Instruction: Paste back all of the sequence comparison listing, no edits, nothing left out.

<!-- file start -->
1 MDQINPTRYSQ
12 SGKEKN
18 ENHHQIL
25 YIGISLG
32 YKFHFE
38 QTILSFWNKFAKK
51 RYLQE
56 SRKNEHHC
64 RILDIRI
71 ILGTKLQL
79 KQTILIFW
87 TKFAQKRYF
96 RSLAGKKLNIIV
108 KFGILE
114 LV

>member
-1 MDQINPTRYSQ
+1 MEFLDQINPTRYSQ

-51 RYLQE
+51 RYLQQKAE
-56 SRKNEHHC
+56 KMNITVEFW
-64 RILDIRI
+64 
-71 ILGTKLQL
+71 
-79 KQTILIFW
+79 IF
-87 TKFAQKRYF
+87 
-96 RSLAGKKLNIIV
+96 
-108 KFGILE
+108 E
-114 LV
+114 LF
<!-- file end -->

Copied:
1 MDQINPTRYSQ
12 SGKEKN
18 ENHHQIL
25 YIGISLG
32 YKFHFE
38 QTILSFWNKFAKK
51 RYLQE
56 SRKNEHHC
64 RILDIRI
71 ILGTKLQL
79 KQTILIFW
87 TKFAQKRYF
96 RSLAGKKLNIIV
108 KFGILE
114 LV

>member
-1 MDQINPTRYSQ
+1 MEFLDQINPTRYSQ

-51 RYLQE
+51 RYLQQKAE
-56 SRKNEHHC
+56 KMNITVEFW
-64 RILDIRI
+64 
-71 ILGTKLQL
+71 
-79 KQTILIFW
+79 IF
-87 TKFAQKRYF
+87 
-96 RSLAGKKLNIIV
+96 
-108 KFGILE
+108 E
-114 LV
+114 LF